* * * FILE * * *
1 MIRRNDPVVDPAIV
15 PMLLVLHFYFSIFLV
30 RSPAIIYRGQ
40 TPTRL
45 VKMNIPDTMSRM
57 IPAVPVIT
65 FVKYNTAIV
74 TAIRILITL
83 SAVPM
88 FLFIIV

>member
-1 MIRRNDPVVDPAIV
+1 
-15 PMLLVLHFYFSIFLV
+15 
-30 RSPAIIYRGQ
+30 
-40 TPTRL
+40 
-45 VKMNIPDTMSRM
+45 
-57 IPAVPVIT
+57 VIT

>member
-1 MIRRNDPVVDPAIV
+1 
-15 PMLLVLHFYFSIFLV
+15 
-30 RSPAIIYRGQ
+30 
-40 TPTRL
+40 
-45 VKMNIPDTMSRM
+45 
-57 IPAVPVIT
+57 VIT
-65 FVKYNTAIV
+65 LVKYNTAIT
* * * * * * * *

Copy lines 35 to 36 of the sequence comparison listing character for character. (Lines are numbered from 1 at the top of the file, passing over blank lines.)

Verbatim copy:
-57 IPAVPVIT
+57 VIT